• Send your best work out to competitions, galleries and such and hopefully get accepted/rewarded.  Some recognition goes a long way in keeping your creative engine eunning.  And if all you get is no reply at all, perhaps it will piss you off enough to make you try harder.
  • Find someone to share your life with, the significant other.  There is hardly any better motivator to improve your craft and to find a job than having someone to take care of, possibly also financially.

Certainly there is many other ways to keep your motivation up, but that’s what I got right now.  Feel free to add what I forgot or critique things listed.

Low-poly 3D for Ultima 6 Project

I’ve finally compiled a video about my low-poly 3D work for Ultima 6 Project.  You can watch it below or in HD at Vimeo.  All shown in the video is low-poly to fit the game engine limitations and overall design.  These days low-polygon 3D, the likes of what I’ve made for U6P, is used more on mobiles and portable gaming decives than on PC.  Funny how fast things change.

Ultima 6 Project is  a soon to be published freeware role-playing game for PC(works on Mac, too, with some tricks.)  For me the project was first like a training ground for low-poly 3D game assets, though without a teacher, and later became a job just like any other.  I’ve been working on U6P part-time, on and off, since early 2006.

My contributions are items, creatures, characters and structures – most notable being the gargoyle race.  I’ve also done one cinematic and some 2D-stuff like the ingame-journal graphics(actual content, incl.images, is by our great team).

Ultima 6 Project is a remake of an old classic game, Ultima VI(by Origin).  Like U5 Lazarus, a remake of Ultima V, we bring a classic to modern computers – with a lot more than just visual improvements.  1.0 release is coming.  U6P is free to play, but you do need the game Dungeon Siege(1) to run it.  DS is an old game and should be available at a very affordable price.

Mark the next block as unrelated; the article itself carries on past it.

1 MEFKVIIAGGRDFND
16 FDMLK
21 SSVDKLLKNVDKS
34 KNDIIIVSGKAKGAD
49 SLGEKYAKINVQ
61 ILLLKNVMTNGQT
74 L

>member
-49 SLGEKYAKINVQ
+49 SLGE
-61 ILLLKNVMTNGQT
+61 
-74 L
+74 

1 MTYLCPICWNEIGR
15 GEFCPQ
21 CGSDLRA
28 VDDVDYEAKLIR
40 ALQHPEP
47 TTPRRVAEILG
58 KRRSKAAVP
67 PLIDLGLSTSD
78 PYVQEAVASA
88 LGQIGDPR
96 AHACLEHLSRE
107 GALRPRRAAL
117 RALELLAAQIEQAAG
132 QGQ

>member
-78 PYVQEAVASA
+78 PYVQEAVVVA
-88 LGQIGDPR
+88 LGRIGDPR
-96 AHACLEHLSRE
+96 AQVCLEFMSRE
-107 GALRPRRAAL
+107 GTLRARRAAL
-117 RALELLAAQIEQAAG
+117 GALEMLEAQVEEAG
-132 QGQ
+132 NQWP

Any comments or questions regarding low-poly 3D or Ultima 6 Project are welcome.

Learning by Teaching

I blog to teach about characters and animation and help people teach themselves.  What may not be apparent is that I also learn by teaching.

When I choose to write an article about something, I have to build examples and/or research the topic more to ensure I’m not in error after all or that somebody else hasn’t already said the exact same thing.  Of course nothing can be confirmed to 100% certainty, but I do my best.  Doing these checkups and examples I learn more about the topic.  It all takes a good amount of time, especially with the more ‘researchy’-pieces.

I also learn while explaining.  I don’t usually plan ahead with something like modeling – I just do it and make decisions while working.  Having to come up with logical steps, something explainable, forces me to examine what I do.  Then writing it down helps me organise my thoughts better.  Writing things down helps me learn them  ‘on another level’, as silly as it may sound.

Finally doing a tutorial on the subject, like modeling or lighting, forces me to apply the logic and try look for the shortest and simples steps to get it done.

I believe the more you teach the more you learn.  Explaining something well to others you have to first master it – just being able to do it on your own isn’t enough.  What do you think?  What type of learning works best for you?